The 28th of January marks the birthday of LEGO — the day when various designs of the brick were submitted to the Patent and Trademark office, and celebrated today as International LEGO Day. The story of the LEGO brick has been told many a time, often glossed over and missing the exact point of discovery. It was only on July 8th, 2020 on Godtfred Kirk Christiansen’s birthday that we finally got some insight into how it all came together. An article was written by Mads Klougart Jakobsen, LEGO’s Manager, Internal Communications, which was only circulated internally for LEGO employees, but was eventually shared with the public LEGO fan community.
We reproduce in verbatim the story that was circulated:
“For decades we have been unable to give a precise answer to the question of how the LEGO brick was developed, and who was the mastermind behind the design. We have been convinced that it was a lengthy development process carried out by a team of LEGO employees in the mid to late 1950s. Thanks to newly-discovered material, we have found out that Godtfred actually played a pivotal role in developing the LEGO brick that people all over the world love today,” explains Signe Wiese, Corporate Historian from LEGO Idea House.
Here is the never-before-told story of the development of the iconic LEGO brick:
It’s January 23, 1958. Three men are sitting in a LEGO office in Billund. The three men are Godtfred Kirk, his brother Karl Georg (presumably) and Axel Thomsen, head of LEGO sales office in Germany.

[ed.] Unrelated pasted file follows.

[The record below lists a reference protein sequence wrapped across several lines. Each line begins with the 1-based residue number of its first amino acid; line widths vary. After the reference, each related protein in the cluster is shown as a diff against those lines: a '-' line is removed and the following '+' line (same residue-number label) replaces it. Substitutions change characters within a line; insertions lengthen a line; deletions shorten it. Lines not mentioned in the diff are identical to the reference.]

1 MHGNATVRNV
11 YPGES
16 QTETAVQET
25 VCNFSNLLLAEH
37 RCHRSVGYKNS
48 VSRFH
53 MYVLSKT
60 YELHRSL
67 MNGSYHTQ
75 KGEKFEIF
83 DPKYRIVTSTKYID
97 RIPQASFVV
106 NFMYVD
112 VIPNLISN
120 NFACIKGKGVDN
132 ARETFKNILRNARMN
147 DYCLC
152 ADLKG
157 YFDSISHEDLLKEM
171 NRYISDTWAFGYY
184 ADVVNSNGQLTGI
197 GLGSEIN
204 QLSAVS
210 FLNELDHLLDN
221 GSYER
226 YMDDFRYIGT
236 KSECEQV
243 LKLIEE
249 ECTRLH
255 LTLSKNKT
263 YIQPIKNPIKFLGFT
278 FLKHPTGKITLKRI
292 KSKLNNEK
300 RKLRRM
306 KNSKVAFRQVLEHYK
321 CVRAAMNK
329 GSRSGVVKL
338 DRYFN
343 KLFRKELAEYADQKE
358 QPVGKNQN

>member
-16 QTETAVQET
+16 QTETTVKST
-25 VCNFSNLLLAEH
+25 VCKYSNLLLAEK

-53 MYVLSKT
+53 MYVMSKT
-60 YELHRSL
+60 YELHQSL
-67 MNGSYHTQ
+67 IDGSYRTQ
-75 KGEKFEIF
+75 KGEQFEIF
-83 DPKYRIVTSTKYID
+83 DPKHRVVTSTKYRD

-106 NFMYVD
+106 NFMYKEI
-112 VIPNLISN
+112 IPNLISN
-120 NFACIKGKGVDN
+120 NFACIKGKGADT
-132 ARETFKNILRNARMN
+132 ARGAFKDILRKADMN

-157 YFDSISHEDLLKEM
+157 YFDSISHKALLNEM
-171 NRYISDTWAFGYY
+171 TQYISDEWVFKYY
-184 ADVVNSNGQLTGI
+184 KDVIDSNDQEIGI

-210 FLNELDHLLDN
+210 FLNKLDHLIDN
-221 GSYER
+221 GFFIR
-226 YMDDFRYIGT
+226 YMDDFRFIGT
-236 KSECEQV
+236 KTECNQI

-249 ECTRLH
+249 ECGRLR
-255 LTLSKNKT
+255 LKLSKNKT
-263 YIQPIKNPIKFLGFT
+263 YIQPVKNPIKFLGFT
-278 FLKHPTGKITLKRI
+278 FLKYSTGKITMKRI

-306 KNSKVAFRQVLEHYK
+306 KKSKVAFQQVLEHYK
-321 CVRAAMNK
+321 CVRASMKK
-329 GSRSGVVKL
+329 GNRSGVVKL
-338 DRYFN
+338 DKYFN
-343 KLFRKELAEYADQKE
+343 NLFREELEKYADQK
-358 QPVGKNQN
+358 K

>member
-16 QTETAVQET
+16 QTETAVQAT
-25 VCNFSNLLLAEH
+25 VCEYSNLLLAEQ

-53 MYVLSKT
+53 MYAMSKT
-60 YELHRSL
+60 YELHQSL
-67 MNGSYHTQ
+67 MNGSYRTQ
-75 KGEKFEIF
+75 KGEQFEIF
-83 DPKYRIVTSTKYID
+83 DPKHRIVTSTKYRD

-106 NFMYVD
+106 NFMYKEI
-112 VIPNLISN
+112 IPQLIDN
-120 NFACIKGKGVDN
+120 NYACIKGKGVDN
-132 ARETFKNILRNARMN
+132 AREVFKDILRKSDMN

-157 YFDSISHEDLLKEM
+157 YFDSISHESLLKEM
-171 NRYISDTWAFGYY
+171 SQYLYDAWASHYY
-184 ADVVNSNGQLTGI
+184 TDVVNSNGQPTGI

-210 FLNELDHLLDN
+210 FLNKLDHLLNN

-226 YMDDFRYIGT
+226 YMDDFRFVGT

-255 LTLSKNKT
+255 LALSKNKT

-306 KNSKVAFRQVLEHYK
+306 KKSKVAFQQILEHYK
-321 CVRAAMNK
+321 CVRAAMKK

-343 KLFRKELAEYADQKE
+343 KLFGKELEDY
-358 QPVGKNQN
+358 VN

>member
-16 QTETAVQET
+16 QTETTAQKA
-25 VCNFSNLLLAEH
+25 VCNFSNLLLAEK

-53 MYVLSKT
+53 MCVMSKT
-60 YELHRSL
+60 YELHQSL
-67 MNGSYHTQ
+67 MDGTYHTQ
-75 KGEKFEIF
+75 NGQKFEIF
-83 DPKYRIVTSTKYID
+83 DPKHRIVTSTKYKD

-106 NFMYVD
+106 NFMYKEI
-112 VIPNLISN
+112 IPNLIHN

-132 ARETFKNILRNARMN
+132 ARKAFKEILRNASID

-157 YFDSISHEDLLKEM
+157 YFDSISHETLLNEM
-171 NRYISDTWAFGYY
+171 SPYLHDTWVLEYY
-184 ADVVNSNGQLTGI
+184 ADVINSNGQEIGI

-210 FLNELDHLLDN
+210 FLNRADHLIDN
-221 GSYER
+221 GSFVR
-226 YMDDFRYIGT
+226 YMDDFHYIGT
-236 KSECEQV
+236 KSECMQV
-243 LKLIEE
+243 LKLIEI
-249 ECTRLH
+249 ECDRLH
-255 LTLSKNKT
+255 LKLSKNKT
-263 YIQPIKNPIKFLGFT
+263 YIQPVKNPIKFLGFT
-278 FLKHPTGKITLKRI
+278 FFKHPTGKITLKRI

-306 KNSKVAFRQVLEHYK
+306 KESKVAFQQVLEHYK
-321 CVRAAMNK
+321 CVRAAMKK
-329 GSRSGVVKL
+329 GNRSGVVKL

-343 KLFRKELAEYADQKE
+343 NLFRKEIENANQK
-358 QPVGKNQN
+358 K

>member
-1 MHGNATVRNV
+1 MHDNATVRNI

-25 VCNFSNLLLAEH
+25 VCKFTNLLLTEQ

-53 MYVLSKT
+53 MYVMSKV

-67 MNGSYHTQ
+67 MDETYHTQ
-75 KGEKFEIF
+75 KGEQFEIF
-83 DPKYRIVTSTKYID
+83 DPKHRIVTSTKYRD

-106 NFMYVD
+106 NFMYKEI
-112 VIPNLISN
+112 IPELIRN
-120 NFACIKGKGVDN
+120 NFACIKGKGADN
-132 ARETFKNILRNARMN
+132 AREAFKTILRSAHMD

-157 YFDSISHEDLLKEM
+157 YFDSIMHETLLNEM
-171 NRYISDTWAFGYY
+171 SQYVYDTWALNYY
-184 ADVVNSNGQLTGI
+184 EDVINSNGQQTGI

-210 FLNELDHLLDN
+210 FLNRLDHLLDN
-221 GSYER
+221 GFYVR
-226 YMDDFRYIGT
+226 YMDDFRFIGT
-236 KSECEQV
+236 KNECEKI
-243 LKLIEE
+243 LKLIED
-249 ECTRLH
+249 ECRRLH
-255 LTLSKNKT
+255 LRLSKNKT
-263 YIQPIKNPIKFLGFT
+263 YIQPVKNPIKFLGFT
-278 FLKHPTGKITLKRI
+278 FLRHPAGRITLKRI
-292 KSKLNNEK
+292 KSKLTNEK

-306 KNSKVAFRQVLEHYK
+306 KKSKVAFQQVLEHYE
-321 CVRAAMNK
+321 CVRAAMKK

The latter explains that he’s getting complaints from his customers in Germany about the fact that models built with the company’s plastic building bricks are lacking stability and clutch power.
The problem is discussed at length, and several ideas and solutions are put forward. At some point, Godtfred finds a piece of paper with circles on, and starts to sketch the different ideas for a new brick design. That same day, Godtfred hands the sketch to Ove Nielsen, then head of the LEGO moulding shop. He is instructed to make a sample of the new brick design with two inner clutch tubes.
One of the first sketches of the design with two inner clutch tubes.
The following day, Godtfred brings his sketches and samples to the office of patent agency Hofman-Bang & Boutard in Copenhagen for them to get started on the work of applying for a patent. However, on his way home to Billund, he ponders over the idea of creating a new design for a brick with three inner clutch tubes instead of two. When he reaches Billund, he has come to the conclusion that three tubes will work better than two, because it will provide even better interlocking action.
He has Ove Nielsen create a new brick sample by cutting up and glueing together existing elements. This new three-tube design is then sent to the patent office with express courier. Only a few days later, on January 28, 1958 at precisely 1.58 pm, the LEGO Group files the application for a patent for a new type of building system. A system in which two or several interlocking plastic building elements can be put together in a great number of mutually different positions – or as it is more widely referred to: The patent of the LEGO brick.
“We’re now able to conclude that it took no more than five days to develop and patent the design of the LEGO brick, and we can also conclude that the mastermind behind this everlasting design was none other than Godtfred himself. I can’t find a more fitting way to celebrate his 100th birthday,” smiles Signe.
Placing faces to the names